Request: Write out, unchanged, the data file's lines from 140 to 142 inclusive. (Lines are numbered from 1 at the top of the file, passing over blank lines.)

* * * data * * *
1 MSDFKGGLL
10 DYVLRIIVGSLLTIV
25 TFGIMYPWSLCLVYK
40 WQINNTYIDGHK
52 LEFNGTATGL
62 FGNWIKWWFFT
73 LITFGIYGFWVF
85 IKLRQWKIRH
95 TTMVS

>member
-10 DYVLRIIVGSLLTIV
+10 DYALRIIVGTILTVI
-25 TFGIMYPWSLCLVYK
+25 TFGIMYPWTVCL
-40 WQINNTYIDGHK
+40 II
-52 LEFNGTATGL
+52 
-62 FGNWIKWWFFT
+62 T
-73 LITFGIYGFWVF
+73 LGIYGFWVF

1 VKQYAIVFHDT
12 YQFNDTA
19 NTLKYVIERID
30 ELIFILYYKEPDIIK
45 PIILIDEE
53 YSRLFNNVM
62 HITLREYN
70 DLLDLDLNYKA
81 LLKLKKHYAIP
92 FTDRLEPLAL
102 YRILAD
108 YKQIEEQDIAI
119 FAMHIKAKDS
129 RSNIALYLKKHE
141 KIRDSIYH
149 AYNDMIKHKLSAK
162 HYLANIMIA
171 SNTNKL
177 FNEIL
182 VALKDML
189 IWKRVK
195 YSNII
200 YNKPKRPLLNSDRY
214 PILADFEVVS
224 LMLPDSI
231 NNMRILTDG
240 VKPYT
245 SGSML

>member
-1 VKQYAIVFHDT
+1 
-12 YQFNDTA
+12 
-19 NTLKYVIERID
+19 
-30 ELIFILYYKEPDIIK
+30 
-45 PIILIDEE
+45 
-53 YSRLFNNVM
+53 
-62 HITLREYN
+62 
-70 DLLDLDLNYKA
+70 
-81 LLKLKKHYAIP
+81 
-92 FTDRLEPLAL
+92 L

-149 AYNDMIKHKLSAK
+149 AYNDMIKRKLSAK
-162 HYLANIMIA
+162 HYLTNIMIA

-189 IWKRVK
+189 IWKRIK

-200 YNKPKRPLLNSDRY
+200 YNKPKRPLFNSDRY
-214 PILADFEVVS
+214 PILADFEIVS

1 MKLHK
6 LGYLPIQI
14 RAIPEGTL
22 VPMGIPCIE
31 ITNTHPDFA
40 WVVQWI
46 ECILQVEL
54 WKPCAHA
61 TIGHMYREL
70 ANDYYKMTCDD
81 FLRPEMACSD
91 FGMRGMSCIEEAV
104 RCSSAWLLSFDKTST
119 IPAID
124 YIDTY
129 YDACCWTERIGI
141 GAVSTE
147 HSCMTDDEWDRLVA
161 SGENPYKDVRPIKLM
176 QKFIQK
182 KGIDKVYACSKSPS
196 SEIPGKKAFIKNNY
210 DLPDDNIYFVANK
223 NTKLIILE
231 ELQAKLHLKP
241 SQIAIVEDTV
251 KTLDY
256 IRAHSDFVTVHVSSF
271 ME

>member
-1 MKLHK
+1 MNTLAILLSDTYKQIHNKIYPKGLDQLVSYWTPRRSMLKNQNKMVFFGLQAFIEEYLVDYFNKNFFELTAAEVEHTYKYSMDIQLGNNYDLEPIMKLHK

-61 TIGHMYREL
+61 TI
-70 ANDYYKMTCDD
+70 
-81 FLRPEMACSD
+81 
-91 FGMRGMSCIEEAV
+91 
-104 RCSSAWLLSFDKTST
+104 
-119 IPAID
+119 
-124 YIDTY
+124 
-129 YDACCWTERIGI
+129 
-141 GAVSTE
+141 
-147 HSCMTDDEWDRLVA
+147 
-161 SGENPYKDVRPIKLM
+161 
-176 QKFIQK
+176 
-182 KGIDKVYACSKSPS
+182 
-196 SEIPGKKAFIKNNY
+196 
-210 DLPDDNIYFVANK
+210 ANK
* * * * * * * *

-196 SEIPGKKAFIKNNY
+196 
-210 DLPDDNIYFVANK